Diffusionsinduzierte Brechungsindexänderungen in Polymerfilmen als Funktionsprinzip optischer Chemosensoren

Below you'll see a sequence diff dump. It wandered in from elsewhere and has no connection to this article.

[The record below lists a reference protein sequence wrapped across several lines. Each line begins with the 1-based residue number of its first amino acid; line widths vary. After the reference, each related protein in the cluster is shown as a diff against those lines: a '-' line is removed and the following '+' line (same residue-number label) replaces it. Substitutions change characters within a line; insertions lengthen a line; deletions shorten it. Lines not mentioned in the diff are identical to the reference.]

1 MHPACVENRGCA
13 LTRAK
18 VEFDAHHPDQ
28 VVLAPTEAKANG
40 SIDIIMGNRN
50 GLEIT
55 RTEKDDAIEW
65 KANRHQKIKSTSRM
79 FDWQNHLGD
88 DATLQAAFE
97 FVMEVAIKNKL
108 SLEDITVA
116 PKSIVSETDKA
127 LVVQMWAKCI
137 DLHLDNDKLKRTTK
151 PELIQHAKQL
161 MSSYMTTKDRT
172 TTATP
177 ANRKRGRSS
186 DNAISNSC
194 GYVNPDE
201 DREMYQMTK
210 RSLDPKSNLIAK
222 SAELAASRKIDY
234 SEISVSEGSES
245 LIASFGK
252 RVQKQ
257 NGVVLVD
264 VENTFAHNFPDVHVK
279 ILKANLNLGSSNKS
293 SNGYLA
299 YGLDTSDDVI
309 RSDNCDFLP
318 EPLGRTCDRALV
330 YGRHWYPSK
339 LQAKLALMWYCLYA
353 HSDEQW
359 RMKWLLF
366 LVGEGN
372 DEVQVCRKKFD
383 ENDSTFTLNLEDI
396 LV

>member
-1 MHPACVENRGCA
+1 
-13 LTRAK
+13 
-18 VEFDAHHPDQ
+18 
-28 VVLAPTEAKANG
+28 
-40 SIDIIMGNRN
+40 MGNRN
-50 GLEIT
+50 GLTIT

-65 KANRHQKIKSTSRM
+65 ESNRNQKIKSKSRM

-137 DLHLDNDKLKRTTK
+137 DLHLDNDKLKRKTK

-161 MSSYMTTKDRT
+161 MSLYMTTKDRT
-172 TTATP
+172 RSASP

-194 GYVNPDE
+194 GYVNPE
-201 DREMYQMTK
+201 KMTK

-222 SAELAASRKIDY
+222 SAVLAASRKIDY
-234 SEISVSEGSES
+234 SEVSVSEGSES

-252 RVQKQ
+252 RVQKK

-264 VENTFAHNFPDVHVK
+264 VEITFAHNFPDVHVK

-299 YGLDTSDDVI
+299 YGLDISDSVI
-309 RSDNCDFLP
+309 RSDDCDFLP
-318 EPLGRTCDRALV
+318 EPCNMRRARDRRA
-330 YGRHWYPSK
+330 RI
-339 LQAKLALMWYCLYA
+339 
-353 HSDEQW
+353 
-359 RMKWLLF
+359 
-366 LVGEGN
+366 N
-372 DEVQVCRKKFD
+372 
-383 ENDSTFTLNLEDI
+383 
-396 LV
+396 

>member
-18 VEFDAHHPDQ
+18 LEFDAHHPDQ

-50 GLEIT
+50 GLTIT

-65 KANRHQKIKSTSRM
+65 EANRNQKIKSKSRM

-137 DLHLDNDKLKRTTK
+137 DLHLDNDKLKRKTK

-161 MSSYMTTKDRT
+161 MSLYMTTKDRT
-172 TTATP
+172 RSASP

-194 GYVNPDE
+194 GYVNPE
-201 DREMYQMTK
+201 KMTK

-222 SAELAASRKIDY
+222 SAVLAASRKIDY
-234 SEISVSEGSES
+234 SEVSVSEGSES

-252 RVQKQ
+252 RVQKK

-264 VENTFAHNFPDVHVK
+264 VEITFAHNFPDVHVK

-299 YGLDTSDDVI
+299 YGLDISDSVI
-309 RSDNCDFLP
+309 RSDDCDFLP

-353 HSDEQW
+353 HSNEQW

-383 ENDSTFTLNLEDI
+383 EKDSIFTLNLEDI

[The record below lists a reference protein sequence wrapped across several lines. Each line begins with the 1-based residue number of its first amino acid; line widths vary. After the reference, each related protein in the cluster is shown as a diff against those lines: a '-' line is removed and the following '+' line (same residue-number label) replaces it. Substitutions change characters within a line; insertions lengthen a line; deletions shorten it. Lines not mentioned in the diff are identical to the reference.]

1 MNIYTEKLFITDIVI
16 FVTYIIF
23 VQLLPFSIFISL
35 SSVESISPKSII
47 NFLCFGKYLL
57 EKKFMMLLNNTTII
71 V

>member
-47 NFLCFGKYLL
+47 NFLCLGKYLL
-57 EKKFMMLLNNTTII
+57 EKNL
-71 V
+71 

In this thesis several polymer materials have been investigated with respect to their application as optical chemo-sensors, which are based on molecule diffusion into thin sensitive layers. The dynamic response of such sensors is mainly controlled by the diffusion kinetics of the molecules in the film. The solution of the diffusion differential equation (2nd Fick’s law) in the case of thin films yields the temporary concentration profile of the molecules in the film. Linearity between the refractive index changes and the concentration follows directly from the Lorentz-Lorenz equation and therefore gives the same variation for the index changes. With that the development of the refractive index profile during in- and out-diffusion is well described by the diffusion theory and consequently the dynamic response of the optical sensor can be modelled by a suitable theory. Thin glass/silver/polymer multilayer systems have been characterised with respect to their optical sensing parameters by using metal film enhanced leaky mode spectroscopy. This useful optical technique, which offers the observation of the surface plasmon resonance and the leaky modes of thin dielectric films, has been improved for the analysis of inhomogeneous refractive index profiles by using a transfer-matrix formalism for layered media. Furthermore, waveguide birefringence experiments on thin anisotropic polyimide films as planar lightguides have been carried out to show how the sensitivity of the sensor can be optimised by a suitable choice or a specific modification of the polymer material.


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